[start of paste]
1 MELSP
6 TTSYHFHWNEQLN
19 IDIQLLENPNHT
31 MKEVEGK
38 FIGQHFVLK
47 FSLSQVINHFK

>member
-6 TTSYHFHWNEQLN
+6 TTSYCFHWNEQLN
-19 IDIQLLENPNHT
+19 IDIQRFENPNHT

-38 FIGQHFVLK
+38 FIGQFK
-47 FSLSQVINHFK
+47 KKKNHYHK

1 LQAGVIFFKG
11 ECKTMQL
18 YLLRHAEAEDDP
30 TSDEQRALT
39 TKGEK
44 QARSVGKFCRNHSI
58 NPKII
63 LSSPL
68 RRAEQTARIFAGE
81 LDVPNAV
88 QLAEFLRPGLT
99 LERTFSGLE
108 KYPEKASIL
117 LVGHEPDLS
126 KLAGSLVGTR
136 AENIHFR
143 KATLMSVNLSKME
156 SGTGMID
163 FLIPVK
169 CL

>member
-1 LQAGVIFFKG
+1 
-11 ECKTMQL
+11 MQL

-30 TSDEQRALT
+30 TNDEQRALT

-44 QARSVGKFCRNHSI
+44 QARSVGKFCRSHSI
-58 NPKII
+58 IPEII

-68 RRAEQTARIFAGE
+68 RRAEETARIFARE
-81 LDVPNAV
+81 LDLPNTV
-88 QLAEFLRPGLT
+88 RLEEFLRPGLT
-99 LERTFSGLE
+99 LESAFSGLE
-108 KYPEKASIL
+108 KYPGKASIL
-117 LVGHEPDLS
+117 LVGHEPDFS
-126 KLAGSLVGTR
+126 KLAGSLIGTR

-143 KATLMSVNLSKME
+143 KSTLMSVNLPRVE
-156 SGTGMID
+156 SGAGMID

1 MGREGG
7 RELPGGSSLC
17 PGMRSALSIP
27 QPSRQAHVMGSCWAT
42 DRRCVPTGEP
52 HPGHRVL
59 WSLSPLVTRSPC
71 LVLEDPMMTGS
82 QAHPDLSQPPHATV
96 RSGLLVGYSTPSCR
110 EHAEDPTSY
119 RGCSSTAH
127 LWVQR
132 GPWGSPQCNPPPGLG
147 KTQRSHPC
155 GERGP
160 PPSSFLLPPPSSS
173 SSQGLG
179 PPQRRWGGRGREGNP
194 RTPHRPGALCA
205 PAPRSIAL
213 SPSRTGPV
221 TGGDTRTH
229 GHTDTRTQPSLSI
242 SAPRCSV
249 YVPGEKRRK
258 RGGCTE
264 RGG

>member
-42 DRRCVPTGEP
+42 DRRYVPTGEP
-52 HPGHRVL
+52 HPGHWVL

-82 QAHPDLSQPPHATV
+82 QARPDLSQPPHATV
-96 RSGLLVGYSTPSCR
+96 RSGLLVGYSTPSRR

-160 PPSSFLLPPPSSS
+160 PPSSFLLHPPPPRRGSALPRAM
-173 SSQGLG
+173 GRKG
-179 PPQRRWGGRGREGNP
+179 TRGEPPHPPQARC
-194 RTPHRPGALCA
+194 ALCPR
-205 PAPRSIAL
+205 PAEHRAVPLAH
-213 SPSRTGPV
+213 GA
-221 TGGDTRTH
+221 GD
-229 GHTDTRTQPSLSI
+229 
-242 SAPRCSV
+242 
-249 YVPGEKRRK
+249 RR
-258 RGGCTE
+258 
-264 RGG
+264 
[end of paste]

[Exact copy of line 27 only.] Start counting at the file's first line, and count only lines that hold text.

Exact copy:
99 LERTFSGLE